Governor Rauner sounded off on the state budget that never was in a wide ranging interview.
How dire is the crisis, will Chicago Schools go bankrupt, who's to blame, and will he run again?
With 10 days left in the fiscal year, the Governor sat down with WGN’s Tahman Bradley.
Even though he hopes lawmakers soon work out a stop gap spending plan and K-12 education funding, Gov Rauner continues to hammer his chief rival House Speaker Mike Madigan.
“I think the Speaker is interested in a crisis,” Rauner said. “At this point there’s a risk that public safety isn’t funded there’s a risk that health care service aren’t funded there’s a risk that our schools don’t open on time. We can’t allow that to happen. That’s not right.”
And that’s the message the governor has taken on the road.
All month, he has been traveling from city to city, where he pins the blame for the budget stalemate on Democrats who continue to resist his pro-business, union-weakening agenda.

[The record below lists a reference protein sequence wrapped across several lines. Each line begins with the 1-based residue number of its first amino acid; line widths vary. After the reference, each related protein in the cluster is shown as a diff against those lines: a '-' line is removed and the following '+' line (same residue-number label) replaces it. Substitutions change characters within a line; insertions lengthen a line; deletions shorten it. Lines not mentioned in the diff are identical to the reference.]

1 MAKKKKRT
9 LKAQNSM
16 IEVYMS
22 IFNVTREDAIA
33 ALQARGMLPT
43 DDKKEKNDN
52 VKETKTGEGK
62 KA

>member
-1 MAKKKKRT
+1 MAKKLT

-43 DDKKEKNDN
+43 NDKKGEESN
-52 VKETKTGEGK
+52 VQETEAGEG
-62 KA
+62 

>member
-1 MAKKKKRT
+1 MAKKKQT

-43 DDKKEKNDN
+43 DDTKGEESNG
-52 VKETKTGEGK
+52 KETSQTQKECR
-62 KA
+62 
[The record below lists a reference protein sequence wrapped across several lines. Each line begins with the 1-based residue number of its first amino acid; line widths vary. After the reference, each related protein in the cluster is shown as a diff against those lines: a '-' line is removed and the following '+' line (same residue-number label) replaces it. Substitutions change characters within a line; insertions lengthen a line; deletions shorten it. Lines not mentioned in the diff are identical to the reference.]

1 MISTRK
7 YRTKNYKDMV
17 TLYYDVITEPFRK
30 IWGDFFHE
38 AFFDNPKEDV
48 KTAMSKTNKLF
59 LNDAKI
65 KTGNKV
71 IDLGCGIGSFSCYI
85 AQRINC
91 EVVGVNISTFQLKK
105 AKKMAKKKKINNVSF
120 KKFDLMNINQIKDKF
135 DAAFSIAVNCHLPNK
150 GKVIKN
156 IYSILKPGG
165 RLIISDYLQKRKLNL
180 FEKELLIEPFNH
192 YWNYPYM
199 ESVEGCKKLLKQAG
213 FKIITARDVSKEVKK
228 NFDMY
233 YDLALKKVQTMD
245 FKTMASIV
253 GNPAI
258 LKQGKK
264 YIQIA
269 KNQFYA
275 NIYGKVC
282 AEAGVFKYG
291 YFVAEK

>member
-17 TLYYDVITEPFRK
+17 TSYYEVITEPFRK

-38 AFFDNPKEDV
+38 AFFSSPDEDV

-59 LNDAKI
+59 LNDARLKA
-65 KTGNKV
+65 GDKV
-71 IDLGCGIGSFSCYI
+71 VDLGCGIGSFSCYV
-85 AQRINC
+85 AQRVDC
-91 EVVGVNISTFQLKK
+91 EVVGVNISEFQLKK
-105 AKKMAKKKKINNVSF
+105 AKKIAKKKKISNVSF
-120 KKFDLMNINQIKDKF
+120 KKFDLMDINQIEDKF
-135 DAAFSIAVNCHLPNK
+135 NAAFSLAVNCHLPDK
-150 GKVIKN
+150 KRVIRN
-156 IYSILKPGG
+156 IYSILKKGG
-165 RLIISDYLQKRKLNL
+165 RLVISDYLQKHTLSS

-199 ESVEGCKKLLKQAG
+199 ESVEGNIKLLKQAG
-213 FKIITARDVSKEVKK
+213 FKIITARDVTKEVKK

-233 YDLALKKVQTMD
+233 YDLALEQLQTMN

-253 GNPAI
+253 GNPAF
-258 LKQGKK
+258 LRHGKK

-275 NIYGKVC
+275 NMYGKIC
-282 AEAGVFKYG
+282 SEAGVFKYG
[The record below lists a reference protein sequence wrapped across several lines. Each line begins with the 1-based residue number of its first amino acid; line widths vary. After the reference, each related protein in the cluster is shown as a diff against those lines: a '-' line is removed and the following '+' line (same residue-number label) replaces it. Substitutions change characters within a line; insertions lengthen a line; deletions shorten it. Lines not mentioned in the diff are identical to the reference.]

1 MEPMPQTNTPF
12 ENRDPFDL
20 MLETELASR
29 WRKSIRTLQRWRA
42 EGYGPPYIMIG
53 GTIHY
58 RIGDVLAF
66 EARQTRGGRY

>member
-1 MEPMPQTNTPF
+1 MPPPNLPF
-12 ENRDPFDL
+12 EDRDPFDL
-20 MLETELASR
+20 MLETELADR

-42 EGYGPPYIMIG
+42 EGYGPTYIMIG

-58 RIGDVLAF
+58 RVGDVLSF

“All of us in government are elected to do a job,” Rauner said. “I ran for governor to work for all of the people of the state to change the system so our government works for the people again. We’ve got the highest unfunded pension, hghest debt in America, highest unemployment rate in American, most job losses, worst school funding and the most corruption and cronyism of any state government in America.”
For Chicago, Gov. Rauner had even harsher words. Recently, the governor said some Chicago Public Schools are like crumbling prisons.
Chicagoans hit back and hard. Today, they showed their anger and forced the governor to cancel a Juneteenth celebration at the DuSable Museum.
With Chicago Public Schools facing a billion dollar budget deficit, Democrats in Springfield are trying to get more money into the district. But the governor’s plan would keep CPS funding at its current level.
“I care deeply about Chicago Public Schools and the children in those schools,” Rauner said. “Chicago has been mismanaged for years. Our reforms will help them improve the system.”
In the meantime, the governor is doubling down on his call that the district considers bankruptcy.
“They could go into a judge and seek court protection and reorganize in bankruptcy under court supervision so that that wouldn’t require any layoffs . They can redo their contracts, redo their debt and make it more affordable under bankruptcy,” he said.
Rauner also said he is planning to seek reelection in 2018.